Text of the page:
Every time a photo of this dress pops up somewhere I get requests for how I made it… you know, all the details like what patterns did I use, what are my fabrics, how much time, etc.
Without further delay, here is how I developed this pink bubble gum confection to wear at my first Steampunk event (Gaslight Gathering in San Diego) in May 2011. (Yes, I did say Steampunk!)
After I was confirmed to be on a couple of panels for the event I decided I needed a new bustle dress (of course, right?). This gave me about a month to get the dress done.
Being on a budget I pulled from my stash 7 yards of bubble gum pink silk taffeta that turned out TOO pink when I was buying silk for my 1876 Wedding Cake Evening Gown. Perfect for a new dress now!
To keep things relatively simple and quick I decided on the Truly Victorian 261 Underskirt with the TV374 Bordered Asymmetrical Overskirt. The bodice was made from the TV463 French Vest Bodice (which I have issues with – see below).
The underskirt was cut from a heavy quilting cotton from JoAnn Fabrics in a diamond print pattern. It was made up with the extra poufing in the back (using this method) as I wanted to have the ability to wear the skirt with other coordinating pieces or wear alone. I did not flatline either of the skirts.
The hem was finished with a simple 1″ knife pleated trim inserted between the skirt and the 2″ hem facing. I took a strip of the taffeta cut on the cross of the fabric then folded in half lengthwise. I set the pleats at 1″ wide. Knife pleats take about 3 times the length of fabric you need.
I’m not a fan of this taffeta. It was so tightly woven it hurt like mad to simply pin seams. And the overskirt has large, deep pleats at the back. Oy!
To finish the look I machine sewed on a tiny 5/8″ wide white trim to highlight the edges. Even though the pattern is designed for a border print/pattern it makes up nicely even in a solid. I wouldn’t make it again in a solid without adding trim to the edges though.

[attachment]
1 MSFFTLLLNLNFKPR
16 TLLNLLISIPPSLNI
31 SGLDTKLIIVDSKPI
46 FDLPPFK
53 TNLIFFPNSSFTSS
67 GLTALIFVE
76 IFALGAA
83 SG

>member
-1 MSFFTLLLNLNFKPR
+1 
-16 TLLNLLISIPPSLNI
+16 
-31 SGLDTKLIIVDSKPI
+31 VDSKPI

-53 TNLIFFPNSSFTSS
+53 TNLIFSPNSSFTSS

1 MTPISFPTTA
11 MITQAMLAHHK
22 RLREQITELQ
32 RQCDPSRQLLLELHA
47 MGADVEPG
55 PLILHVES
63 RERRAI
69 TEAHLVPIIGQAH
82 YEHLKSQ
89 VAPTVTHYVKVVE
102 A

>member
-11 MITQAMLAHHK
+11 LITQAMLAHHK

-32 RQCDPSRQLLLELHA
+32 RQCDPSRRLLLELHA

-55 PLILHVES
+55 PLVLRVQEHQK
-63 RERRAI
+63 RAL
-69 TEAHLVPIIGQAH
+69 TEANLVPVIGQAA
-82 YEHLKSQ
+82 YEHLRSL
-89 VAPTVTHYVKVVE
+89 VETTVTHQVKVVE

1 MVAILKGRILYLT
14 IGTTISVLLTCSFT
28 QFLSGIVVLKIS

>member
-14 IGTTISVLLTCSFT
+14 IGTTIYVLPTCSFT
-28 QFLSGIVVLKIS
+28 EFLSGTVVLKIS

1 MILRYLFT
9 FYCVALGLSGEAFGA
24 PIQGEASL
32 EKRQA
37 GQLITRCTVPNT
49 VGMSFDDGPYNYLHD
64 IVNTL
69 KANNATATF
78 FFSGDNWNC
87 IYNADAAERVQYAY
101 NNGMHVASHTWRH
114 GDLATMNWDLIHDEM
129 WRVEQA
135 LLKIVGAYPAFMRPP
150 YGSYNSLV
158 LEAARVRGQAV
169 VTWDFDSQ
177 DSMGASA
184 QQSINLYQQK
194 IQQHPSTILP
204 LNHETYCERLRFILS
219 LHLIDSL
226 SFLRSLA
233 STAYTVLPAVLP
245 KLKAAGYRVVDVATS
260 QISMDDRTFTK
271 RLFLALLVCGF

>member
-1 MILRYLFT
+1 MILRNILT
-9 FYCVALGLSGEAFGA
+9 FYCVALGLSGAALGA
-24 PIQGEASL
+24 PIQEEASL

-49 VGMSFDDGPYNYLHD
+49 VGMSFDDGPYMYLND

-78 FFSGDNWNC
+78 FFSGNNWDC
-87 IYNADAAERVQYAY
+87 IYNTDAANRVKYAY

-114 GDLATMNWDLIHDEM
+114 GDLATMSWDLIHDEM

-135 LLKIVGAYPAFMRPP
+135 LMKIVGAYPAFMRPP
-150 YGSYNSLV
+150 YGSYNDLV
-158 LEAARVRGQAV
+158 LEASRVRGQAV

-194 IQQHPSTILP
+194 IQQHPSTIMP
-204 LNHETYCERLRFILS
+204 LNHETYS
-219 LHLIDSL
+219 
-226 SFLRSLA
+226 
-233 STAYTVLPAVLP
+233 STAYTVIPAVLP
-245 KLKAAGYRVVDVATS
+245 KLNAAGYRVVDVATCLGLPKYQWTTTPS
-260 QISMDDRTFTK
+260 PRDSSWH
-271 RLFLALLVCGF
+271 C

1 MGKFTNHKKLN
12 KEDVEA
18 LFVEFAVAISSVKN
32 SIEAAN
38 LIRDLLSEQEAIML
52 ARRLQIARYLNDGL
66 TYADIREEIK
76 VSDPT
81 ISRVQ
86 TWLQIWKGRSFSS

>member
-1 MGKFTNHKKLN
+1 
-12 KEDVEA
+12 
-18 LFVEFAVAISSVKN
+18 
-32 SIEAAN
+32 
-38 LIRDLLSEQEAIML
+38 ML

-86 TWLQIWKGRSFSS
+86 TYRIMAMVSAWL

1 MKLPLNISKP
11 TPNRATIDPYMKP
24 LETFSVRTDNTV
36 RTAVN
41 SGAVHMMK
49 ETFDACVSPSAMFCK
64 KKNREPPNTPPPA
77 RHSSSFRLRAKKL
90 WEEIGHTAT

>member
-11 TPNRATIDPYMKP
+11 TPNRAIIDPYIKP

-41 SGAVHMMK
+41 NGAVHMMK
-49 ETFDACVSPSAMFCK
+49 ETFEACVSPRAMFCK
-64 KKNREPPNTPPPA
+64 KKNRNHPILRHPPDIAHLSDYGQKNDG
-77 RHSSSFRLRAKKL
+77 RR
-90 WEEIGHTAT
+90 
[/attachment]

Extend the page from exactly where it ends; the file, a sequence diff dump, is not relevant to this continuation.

The pattern is given as a rectangle guide that you then have to extend your cut line to cut the full piece. It was large enough to demand my floor space to do this. The instructions aren’t confusing, per se, but I did have to figure out how the pleats “butterflied” out the back. That took more time than I wanted. But the silk nicely helps keep the poufy silhouette.
For the bodice I pretty much cut the pattern as is including the back tail pleats that I love. (Such fabulous little waves that sit upon your bustle!)
The “vest” part was cut of the skirt diamond cotton and edged in the same white trim from the overskirt. I was lucky to find such wonderful matching square buttons at JoAnn’s that I sewed on in diamond alignment. They are plastic but might pass for glass if I don’t say anything (Shh! Don’t tell!)
The cuff treatment was simply a wide bias strip lightly gathered to the end of the sleeve and finished with a 1″ bias band. It didn’t sit exactly like I’d wanted it to. I think it’s the stiff cotton.
It wasn’t until after I finished the bodice and saw photos of myself that I noticed the way the vest front was styled. It’s actually HORRIBLE for someone with a full bust. The design, although based quite well on 1880s fashion, starts at the neckline too close to the center front then angles out to the apex then back down towards the center front hem.
The line moving out to the apex highlights the wide Tracks of Land some women have. This is unfortunate. For my next 1880s dress I altered that vest seam line to something more flattering.
On a similar note, I’ve spoken with Heather at TV and she has released a new bodice pattern with a more pleasing vest front design. (Yay for new patterns!)
The dress has only been worn a couple of times. I think it needs to come out again as it really is delightful. Especially with the pointed French hat. 🙂